TRS Categories

Providers that voluntarily achieve TRS provider certification offer quality care that exceeds the State’s Minimum Child Care Licensing Standards for director and staff qualifications, caregiver-child interactions, age-appropriate curricula and activities, nutrition and indoor/outdoor activities, and parent involvement and education, are in a better position to contribute to the early development of children. As providers progress through the levels of TRS provider certification, they contribute progressively more to the development of the children they serve on a daily basis.

The Texas Rising Star program organizes measures into five categories. Learn more about each of these categories below. For more in-depth information, please review the TRS Provider Certification Guidelines.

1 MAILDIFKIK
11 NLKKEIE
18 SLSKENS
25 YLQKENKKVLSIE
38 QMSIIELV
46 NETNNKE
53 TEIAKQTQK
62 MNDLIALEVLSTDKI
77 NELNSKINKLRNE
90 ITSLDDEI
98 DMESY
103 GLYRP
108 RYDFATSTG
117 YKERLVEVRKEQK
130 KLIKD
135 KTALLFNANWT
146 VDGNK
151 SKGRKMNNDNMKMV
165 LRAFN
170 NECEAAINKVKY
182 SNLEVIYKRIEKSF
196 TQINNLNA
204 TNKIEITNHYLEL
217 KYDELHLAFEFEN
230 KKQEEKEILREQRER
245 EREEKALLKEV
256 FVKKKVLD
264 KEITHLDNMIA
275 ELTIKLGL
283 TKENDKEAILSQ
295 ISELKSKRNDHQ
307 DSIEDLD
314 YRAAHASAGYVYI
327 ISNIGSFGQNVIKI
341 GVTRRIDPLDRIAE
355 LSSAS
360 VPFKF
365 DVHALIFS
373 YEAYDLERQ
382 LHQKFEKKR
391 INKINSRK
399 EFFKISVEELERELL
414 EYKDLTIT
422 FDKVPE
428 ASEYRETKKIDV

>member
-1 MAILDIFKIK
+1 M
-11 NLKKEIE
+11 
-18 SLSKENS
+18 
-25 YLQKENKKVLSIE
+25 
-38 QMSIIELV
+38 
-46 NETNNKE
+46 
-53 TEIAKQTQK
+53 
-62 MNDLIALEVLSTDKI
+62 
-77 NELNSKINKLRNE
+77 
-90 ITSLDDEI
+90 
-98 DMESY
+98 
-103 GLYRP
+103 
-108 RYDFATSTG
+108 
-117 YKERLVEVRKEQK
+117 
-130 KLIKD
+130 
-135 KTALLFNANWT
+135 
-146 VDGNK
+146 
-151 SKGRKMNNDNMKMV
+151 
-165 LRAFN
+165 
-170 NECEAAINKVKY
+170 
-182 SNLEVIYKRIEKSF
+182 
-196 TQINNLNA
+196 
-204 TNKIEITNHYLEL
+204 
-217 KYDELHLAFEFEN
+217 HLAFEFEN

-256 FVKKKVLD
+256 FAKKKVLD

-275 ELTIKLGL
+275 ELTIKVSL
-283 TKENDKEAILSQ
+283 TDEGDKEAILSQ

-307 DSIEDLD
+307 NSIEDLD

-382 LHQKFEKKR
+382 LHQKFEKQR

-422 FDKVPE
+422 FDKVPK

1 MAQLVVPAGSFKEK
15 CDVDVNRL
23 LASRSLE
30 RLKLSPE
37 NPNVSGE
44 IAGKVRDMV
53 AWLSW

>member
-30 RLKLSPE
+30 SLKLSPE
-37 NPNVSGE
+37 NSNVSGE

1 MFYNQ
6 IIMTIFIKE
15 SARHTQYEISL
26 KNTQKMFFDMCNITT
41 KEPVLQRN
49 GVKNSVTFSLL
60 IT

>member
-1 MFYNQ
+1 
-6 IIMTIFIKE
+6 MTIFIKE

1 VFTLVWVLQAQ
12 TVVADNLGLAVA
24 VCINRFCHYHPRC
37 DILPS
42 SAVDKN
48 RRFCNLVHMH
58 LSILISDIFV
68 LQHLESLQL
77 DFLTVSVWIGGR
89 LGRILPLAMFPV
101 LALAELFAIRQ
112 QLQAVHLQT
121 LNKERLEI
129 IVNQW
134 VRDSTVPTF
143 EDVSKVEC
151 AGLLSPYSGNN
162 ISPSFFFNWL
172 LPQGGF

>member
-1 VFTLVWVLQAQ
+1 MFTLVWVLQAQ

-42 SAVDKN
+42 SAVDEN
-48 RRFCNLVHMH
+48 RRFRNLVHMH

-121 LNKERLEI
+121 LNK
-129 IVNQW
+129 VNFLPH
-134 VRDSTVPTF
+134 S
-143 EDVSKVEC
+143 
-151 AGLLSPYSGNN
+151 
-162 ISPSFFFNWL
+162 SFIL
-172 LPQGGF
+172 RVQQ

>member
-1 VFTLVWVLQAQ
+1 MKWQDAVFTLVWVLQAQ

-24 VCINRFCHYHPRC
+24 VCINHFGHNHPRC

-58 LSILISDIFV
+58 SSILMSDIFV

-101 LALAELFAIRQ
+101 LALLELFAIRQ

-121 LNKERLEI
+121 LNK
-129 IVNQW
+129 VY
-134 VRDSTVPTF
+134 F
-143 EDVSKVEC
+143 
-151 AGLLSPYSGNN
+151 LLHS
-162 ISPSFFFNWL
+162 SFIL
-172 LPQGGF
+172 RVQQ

• Category 1: Director and Staff Qualifications and Training
  • Category 2: Caregiver-Child Interactions
  • Category 3: Curriculum
  • Category 4: Nutrition and Indoor/Outdoor Activities
  • Category 5: Parent Education and Involvement
Category 1: Director and Staff Qualifications and Training

It is now well recognized that teachers and caregivers (i.e., caregivers) are a guiding influence on children’s development on a day-to-day and moment-by-moment basis (Bowman, Donovan & Burns, 2001; Shonkoff & Phillips, 2000). This understanding- that caregivers can have a profound impact on young children’s developmental outcomes – has been a driver of major shifts in education policy over the past decade (Pianta, Barnett, Burchinal, & Thornburg, 2009; Shonkoff & Phillips, 2000). The focus on caregiving quality- across child care and preschool settings and across preschool and K-12 classrooms- emphasizes experiences which are consistent, stimulating, and nurturing to young children.